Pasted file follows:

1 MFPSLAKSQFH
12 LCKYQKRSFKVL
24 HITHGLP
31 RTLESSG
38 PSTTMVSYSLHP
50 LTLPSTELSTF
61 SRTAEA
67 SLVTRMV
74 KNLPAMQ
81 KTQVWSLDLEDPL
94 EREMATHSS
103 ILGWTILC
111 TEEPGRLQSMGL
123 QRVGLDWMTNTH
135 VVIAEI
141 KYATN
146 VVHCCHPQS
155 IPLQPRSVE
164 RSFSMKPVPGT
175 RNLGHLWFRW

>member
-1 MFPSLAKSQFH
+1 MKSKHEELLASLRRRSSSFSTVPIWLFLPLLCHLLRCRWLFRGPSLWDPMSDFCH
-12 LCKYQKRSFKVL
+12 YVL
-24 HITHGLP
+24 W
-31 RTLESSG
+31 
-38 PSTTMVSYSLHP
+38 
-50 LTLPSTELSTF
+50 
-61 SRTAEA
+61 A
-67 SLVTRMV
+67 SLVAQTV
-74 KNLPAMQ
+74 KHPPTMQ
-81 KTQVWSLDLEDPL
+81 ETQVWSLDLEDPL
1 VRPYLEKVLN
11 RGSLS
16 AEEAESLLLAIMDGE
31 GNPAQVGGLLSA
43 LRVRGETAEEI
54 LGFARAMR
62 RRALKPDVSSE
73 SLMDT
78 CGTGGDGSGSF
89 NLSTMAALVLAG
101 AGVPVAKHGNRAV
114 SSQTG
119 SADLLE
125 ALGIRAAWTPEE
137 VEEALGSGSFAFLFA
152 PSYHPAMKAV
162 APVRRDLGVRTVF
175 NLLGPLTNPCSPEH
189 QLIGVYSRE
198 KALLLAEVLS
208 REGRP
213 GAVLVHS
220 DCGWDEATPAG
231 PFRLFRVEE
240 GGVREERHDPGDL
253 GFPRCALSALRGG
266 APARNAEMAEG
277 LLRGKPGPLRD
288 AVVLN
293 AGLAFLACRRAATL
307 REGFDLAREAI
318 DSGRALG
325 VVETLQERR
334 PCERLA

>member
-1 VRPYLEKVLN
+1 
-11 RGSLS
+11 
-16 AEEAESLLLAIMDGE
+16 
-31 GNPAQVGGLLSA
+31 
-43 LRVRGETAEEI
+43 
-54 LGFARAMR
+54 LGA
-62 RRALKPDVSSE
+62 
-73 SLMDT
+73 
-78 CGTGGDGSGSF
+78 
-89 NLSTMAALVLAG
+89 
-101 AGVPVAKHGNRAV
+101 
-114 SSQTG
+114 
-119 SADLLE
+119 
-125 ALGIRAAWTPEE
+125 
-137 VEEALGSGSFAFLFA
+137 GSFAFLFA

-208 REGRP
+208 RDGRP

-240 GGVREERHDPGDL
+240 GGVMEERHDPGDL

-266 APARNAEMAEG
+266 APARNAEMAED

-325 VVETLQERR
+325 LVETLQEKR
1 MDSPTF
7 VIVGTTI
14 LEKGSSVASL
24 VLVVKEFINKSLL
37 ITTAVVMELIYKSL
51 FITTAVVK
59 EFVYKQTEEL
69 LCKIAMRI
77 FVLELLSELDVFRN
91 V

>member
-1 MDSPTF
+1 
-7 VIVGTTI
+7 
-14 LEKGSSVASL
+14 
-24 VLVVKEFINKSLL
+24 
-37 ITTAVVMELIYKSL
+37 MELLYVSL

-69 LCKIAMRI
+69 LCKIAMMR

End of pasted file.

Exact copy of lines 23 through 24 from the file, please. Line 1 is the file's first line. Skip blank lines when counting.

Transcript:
+1 MKSKHEELLASLRRRSSSFSTVPIWLFLPLLCHLLRCRWLFRGPSLWDPMSDFCH
-12 LCKYQKRSFKVL